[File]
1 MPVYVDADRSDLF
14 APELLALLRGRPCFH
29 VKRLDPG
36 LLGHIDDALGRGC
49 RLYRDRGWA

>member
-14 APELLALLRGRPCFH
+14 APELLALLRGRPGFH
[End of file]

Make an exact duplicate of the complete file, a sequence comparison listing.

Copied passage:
1 MPVYVDADRSDLF
14 APELLALLRGRPCFH
29 VKRLDPG
36 LLGHIDDALGRGC
49 RLYRDRGWA

>member
-14 APELLALLRGRPCFH
+14 APELLALLRGRPGFH